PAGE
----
Locally, farmers have to be particularly cautious to not let lagoons overtop because of the shellfish beds downstream.
“Lummi Nation is the primary operator of the shellfish-growing area in Portage Bay. That’s the receiving waters, and [pollution] can really interrupt their ability to harvest shellfish,” said Doug Allen, manager of the Washington State Department of Ecology’s Bellingham field office.
Portage Bay was among six shellfish growing areas closed from mid-November through mid-December, all due to flooding or excessive rainfall, Streeter said via email.
The Washington State Department of Agriculture maintains online updates on surface water quality levels for fecal coliform. Too much fecal bacteria indicates the likelihood of disease-causing germs or parasites.
“It doesn’t take much when you have that much flood … even if you don’t have a high concentration, it can still be a problem,” Allen said.
Getting through the emergency
During this emergency, Allen said agencies are using discretion in enforcement for any pollution.
“We’re trying to work with people right now to get through the emergency,” he said.
Ecology has given a $20,000 grant to the Whatcom Conservation District to assist farmers with getting extra storage, said spokesperson Curt Hart.
Cheever noted this funding is specifically to pump lagoons that are either full or will fill before March, and re-emphasized the historic amounts of rainfall. “We’re three months ahead of what we historically see. A lot of these storage facilities are above what we want them to be at this time.”
Cheever said the district is communicating with Ecology about getting another $50,000 and working with the Washington State Conservation Commission and the National Estuary Program to receive an additional $100,000.
But this funding still wouldn’t be enough. Cheever said they’re estimating the total costs to move the manure at $600,000. This is with about 40% of active dairies in the county having storage concerns in the next month but potentially more could have concerns later.
Dollars and stress
It can cost farms up to $10,000 on the low end to pump, Cheever said; an unexpected cost impossible to plan for. Dairies can’t just stop functioning when an emergency like this happens.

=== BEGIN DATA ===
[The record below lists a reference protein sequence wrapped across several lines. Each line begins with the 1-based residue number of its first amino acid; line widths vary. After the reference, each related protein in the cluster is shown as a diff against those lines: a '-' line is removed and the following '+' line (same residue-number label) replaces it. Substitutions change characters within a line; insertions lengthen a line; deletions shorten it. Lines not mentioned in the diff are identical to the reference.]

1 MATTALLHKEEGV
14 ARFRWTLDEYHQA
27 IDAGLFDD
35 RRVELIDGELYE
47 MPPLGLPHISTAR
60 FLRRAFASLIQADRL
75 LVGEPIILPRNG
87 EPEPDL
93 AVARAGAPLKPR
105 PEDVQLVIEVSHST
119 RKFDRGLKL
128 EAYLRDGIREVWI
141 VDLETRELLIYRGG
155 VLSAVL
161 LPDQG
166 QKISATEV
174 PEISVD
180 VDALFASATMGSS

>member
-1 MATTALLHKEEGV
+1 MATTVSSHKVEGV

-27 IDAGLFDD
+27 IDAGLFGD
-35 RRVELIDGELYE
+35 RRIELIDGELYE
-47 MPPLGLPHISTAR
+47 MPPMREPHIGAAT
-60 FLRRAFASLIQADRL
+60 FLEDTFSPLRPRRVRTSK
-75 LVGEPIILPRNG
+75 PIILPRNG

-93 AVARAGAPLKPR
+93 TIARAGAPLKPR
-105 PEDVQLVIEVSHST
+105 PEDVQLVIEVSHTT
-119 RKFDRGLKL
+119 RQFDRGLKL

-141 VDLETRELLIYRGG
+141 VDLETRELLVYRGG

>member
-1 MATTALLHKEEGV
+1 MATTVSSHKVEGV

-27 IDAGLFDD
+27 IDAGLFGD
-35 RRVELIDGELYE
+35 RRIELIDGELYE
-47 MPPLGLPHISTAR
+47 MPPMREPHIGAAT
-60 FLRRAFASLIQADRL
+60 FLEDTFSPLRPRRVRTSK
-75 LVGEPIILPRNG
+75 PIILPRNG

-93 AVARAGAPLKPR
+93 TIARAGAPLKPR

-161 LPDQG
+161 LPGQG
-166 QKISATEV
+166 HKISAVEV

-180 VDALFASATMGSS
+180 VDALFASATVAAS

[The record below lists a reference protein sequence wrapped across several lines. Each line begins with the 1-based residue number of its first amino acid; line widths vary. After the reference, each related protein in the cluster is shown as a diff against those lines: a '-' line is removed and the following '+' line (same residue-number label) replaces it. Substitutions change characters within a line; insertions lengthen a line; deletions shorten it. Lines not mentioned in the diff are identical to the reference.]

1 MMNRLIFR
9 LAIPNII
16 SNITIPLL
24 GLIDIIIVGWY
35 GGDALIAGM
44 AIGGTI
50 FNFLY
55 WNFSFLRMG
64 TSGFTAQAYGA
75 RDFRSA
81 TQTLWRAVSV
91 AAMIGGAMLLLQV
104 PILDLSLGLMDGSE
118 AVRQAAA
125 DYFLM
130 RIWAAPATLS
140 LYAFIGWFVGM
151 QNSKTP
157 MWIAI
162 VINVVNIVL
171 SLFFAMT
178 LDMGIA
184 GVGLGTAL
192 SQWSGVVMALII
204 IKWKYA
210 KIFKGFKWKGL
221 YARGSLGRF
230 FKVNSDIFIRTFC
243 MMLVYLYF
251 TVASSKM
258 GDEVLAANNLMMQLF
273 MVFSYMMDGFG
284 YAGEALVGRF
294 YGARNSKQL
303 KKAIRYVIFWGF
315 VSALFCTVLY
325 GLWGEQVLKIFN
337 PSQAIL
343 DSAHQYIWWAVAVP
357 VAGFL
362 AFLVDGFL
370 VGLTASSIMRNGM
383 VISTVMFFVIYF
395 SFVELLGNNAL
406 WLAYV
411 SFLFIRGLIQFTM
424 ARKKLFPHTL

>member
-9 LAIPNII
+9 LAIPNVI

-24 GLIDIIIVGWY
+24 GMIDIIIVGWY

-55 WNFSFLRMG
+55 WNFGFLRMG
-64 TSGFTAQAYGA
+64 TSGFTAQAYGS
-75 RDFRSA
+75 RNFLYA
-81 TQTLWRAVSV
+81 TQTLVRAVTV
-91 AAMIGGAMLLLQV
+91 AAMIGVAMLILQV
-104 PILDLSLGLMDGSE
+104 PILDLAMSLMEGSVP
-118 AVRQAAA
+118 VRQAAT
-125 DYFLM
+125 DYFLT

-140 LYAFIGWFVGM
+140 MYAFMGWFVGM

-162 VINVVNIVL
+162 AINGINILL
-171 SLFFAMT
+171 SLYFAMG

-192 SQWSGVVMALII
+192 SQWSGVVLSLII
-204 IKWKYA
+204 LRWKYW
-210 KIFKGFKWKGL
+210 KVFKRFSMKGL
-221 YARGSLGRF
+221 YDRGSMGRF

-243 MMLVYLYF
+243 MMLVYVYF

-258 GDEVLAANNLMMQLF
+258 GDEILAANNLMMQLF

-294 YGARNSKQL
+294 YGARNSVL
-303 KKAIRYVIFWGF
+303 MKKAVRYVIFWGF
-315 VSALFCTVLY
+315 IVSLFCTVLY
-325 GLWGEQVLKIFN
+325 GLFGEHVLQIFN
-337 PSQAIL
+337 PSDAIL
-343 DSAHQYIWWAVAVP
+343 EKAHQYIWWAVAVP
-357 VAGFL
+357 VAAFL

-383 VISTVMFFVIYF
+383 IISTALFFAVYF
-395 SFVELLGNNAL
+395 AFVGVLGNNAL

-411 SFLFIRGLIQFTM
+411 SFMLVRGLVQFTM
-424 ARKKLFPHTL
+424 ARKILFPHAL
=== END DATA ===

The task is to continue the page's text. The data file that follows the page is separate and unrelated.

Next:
“They’ve still got their animals and they’re still producing milk, and they’re still feeding them, and they’re still producing manure — that’s not changing with this added pressure of the storm event,” said Aneka Sweeney, education and outreach coordinator with the Whatcom Conservation District.
During the flooding, some dairies lost money having to dump milk when trucks were unable pick product up to sell, Sweeney said. In addition, stress can make cows produce less milk, further reducing a farmer’s profits, Cheever added.
Farmers affected by the November flood events can report the damages to Whatcom County Division of Emergency Management.
The total impact on public infrastructure, businesses and private property of recent flooding was estimated to be at $50 million, according to a Dec. 3 press release from the Whatcom County Sheriff’s Office.
Beyond this winter, there will still be impacts to local dairies from the flooding, many unforeseen, Sweeney said. Cheever said that fields underwater are now covered in sediment and will have to be reseeded. Other structural damages to fence lines, bridges and culverts will also have to be addressed.
While the flooding in Whatcom and Skagit counties in November was unprecedented, rainier winters might be in store for the area with climate change.
“Farmers recognize climate change as much as anybody else does, and recognize the whole idea of wetter winters and drier summers,” Likkel said.
In the face of those trends, winter storage considerations for manure may need to adapt to accommodate more precipitation.
— Reporting by Lauren Gallup